West Sunset Playground Historical Background

West Sunset Playground Historical Background

By Christopher Pollock, Historian-in-Residence, San Francisco Recreation and Park Department

Area History

Long before children soared in the swings of the West Sunset Playground, an 1868 city map showed the San Francisco’s west portion known as the Outside Lands with numerous lots reserved for public purposes such as parks and school buildings. Only two plots were reserved for parks in the Sunset District; what became McCoppin and Parkside Squares. The rest were purchased over time.

A New Playground

Land for a playground was proposed to be purchased in the Playground Commission’s meeting of April 2, 1930 in the blocks between 41st and 43rd avenues, just to the west of the future playground, but this simmered for years. The project was spurred on when a loan from the Federal Works Agency in the amount of $24,640 was approved. Planning for the playground started in earnest in 1946 when William G. Merchant was identified as the project’s architect. He would work with the Board of Education’s architect to design a complex, which included co-located schools. The playground was built on land contiguous to the Sunset Elementary and A. P. Giannini Middle Schools. The master plan of schools and playground was by the architectural firm of Wurster, Bernardi and Emmons. Construction on the playground site included a one-story recreation building by Merchant. Another was a concrete bleachers building in the ball field, which could accommodate 1,750 spectators. In 1953 William McIntosh and Sons was awarded the contract for construction of the concrete bleachers, which cost $181,222. Landscape Architect Watkin and Sibbald was awarded a contract for $14,373 in 1954. The playground and schools were opened in 1954.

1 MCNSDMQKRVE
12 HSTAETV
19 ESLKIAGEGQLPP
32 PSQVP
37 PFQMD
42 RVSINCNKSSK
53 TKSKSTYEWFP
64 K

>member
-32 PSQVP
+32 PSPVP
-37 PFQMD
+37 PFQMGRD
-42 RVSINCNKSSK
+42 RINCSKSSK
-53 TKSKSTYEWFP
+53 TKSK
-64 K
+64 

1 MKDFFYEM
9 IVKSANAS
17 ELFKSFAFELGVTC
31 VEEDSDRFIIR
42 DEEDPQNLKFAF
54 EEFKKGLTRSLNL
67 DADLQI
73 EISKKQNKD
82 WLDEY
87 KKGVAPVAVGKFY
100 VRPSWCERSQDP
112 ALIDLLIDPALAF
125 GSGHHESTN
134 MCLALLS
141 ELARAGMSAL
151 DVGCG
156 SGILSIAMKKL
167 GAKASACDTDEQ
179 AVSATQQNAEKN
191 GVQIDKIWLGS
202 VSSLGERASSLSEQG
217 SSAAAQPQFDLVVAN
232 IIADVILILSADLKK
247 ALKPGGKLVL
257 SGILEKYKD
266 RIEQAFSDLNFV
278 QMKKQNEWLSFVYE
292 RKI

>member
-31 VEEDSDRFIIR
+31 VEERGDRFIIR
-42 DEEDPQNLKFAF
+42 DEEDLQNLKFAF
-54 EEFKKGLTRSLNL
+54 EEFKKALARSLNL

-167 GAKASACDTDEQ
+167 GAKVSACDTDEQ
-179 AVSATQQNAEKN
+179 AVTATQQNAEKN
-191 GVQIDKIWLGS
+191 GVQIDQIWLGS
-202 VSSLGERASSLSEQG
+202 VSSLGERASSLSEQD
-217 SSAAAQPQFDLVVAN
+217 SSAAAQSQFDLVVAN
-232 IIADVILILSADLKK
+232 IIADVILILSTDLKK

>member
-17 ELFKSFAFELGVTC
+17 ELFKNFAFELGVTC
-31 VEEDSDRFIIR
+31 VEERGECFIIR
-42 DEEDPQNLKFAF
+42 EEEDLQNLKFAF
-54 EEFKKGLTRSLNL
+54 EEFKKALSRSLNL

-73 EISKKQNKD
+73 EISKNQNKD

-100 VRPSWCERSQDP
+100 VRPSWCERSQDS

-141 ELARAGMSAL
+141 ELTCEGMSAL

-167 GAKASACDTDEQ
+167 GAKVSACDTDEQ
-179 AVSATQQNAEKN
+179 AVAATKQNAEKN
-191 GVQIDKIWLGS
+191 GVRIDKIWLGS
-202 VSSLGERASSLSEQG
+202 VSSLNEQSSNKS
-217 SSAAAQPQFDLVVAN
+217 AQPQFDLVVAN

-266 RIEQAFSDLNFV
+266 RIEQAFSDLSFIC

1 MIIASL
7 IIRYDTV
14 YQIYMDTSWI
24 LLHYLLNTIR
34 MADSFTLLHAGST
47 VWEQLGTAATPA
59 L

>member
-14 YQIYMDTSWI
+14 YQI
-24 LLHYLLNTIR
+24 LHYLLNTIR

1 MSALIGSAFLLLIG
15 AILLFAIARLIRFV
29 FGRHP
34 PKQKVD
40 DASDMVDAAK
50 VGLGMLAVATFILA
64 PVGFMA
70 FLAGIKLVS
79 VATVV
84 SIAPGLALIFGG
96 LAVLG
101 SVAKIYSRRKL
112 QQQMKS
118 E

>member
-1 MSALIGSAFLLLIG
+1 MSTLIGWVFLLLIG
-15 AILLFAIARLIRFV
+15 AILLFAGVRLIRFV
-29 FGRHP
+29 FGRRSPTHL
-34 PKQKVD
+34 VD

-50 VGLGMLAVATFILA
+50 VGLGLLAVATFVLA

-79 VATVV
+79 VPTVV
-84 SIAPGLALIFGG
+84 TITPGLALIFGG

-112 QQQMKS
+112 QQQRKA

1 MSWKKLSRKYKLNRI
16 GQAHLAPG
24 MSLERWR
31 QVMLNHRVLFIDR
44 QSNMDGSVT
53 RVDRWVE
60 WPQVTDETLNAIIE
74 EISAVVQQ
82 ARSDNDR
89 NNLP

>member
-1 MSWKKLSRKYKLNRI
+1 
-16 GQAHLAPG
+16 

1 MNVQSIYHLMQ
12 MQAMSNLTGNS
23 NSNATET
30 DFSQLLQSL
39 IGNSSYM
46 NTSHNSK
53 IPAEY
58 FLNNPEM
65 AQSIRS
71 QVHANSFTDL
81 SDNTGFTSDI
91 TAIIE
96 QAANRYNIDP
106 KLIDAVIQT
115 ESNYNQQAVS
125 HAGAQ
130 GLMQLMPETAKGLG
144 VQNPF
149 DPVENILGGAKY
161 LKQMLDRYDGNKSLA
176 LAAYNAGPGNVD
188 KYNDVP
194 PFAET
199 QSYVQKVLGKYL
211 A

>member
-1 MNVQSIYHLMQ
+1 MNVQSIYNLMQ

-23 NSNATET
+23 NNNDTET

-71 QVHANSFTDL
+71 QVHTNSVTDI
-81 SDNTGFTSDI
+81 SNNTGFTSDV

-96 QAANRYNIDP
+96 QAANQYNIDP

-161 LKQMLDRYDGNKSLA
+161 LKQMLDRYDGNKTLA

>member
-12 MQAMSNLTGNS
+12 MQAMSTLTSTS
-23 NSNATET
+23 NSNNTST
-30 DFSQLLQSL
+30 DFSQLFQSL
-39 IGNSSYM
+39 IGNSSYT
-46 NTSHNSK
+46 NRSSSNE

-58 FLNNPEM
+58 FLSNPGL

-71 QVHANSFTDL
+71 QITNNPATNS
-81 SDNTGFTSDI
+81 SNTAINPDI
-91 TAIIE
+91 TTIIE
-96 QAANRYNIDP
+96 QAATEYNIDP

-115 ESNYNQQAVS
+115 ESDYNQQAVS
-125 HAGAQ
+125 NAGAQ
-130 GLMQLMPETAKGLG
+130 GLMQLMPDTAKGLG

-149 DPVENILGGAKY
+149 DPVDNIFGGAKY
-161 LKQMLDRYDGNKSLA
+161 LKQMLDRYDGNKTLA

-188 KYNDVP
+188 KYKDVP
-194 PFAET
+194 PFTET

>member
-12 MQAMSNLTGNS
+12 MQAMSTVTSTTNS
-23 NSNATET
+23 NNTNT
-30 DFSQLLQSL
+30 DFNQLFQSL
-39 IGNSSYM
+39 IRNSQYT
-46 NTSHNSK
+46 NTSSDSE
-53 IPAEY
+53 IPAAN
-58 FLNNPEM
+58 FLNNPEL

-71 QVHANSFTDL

In 1978 Tamal Construction Company was awarded the contract to renovate the playground. This was funded by the Open Space Program. The final contract amount was for $79,198.

Soccer Field

In 1979 the Recreation and Park Department applied for Land and Water Conservation funding that required a 50 percent matching funds component. This was for three park areas, one was for $50,000 to fund a new soccer field in this playground.The next year the department applied to the State of California Parks Bond Act for field funding in the amount of $750,000. The field was designed by Pak Choi of the department’s engineering team and the construction project awarded to Watkins and Bortolussi for the sum of $712,500. On May 30, 1986 the soccer field was dedicated with soccer great Ernie Feibusch in attendance. The Board of Supervisors, on December 17, 2001, recommended that the soccer field be named for James Lucey who was a nurseryman, gardener, sub-foreman, and supervisor for the San Francisco Recreation and Park Department for 37 years.


The baseball diamond was named for Al Erle, first president of the Old Timers Baseball league, by the commission in 1979. Later, on April 15, 2004 the Recreation and Park Commission named baseball diamond number three as Grant’s Field; this for a gift of $20,000 to renovate the field.

Playground Renovation

At the Ortega Street entrance to the playground is a painted, two leaf steel gate at the Ortega Street entrance features a cut-out rising sun motif painted in yellow and gray. A bronze plaque, dated 2011, is inset flush into the playground’s pavement that notes the contribution of the Friends of West Sunset Playground and other families and groups, who helped the renovation project come to fruition. All new equipment and paving were installed at this time.

looking N from 37th and Rivera

Looking north from 37th Avenue and Rivera Street. Photos courtesy of the San Francisco Recreation and Park Department.

looking NE from 39 and Rivera

Looking northeast from 39th Avenue and Rivera Street.

Categories: History, Uncategorized

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